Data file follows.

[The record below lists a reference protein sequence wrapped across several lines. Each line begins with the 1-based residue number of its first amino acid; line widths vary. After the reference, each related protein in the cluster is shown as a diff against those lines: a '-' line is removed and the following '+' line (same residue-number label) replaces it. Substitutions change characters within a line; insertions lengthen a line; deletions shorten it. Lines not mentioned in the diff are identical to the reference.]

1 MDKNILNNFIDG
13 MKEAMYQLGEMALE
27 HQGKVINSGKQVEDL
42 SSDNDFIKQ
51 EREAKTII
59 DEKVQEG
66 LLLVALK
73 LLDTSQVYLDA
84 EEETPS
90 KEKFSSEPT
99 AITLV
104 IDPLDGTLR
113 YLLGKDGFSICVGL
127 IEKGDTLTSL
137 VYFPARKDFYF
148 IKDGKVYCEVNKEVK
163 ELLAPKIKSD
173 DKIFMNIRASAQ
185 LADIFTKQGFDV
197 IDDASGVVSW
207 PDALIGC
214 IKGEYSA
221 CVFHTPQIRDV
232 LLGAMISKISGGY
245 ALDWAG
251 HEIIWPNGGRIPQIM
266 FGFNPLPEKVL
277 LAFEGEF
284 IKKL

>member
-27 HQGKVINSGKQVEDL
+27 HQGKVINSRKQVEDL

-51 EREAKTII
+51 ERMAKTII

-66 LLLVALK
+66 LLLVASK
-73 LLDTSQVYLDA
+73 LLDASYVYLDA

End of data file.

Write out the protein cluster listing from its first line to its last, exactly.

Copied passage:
[The record below lists a reference protein sequence wrapped across several lines. Each line begins with the 1-based residue number of its first amino acid; line widths vary. After the reference, each related protein in the cluster is shown as a diff against those lines: a '-' line is removed and the following '+' line (same residue-number label) replaces it. Substitutions change characters within a line; insertions lengthen a line; deletions shorten it. Lines not mentioned in the diff are identical to the reference.]

1 MDKNILNNFIDG
13 MKEAMYQLGEMALE
27 HQGKVINSGKQVEDL
42 SSDNDFIKQ
51 EREAKTII
59 DEKVQEG
66 LLLVALK
73 LLDTSQVYLDA
84 EEETPS
90 KEKFSSEPT
99 AITLV
104 IDPLDGTLR
113 YLLGKDGFSICVGL
127 IEKGDTLTSL
137 VYFPARKDFYF
148 IKDGKVYCEVNKEVK
163 ELLAPKIKSD
173 DKIFMNIRASAQ
185 LADIFTKQGFDV
197 IDDASGVVSW
207 PDALIGC
214 IKGEYSA
221 CVFHTPQIRDV
232 LLGAMISKISGGY
245 ALDWAG
251 HEIIWPNGGRIPQIM
266 FGFNPLPEKVL
277 LAFEGEF
284 IKKL

>member
-27 HQGKVINSGKQVEDL
+27 HQGKVINSRKQVEDL

-51 EREAKTII
+51 ERMAKTII

-66 LLLVALK
+66 LLLVASK
-73 LLDTSQVYLDA
+73 LLDASYVYLDA